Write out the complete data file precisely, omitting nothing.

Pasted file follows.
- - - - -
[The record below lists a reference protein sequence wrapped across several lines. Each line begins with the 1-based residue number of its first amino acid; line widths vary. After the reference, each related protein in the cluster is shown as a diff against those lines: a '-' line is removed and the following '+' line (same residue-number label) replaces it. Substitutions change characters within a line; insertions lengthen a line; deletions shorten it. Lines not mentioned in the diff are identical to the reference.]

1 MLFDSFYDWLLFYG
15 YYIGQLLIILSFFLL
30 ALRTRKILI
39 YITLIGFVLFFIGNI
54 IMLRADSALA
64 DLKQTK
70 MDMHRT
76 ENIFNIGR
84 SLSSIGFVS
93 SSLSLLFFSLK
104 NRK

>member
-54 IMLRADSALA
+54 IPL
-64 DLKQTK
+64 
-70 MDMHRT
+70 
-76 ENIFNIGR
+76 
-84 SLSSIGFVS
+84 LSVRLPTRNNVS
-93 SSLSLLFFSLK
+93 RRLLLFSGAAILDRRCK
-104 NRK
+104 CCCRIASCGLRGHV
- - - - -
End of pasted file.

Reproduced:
[The record below lists a reference protein sequence wrapped across several lines. Each line begins with the 1-based residue number of its first amino acid; line widths vary. After the reference, each related protein in the cluster is shown as a diff against those lines: a '-' line is removed and the following '+' line (same residue-number label) replaces it. Substitutions change characters within a line; insertions lengthen a line; deletions shorten it. Lines not mentioned in the diff are identical to the reference.]

1 MLFDSFYDWLLFYG
15 YYIGQLLIILSFFLL
30 ALRTRKILI
39 YITLIGFVLFFIGNI
54 IMLRADSALA
64 DLKQTK
70 MDMHRT
76 ENIFNIGR
84 SLSSIGFVS
93 SSLSLLFFSLK
104 NRK

>member
-54 IMLRADSALA
+54 IPL
-64 DLKQTK
+64 
-70 MDMHRT
+70 
-76 ENIFNIGR
+76 
-84 SLSSIGFVS
+84 LSVRLPTRNNVS
-93 SSLSLLFFSLK
+93 RRLLLFSGAAILDRRCK
-104 NRK
+104 CCCRIASCGLRGHV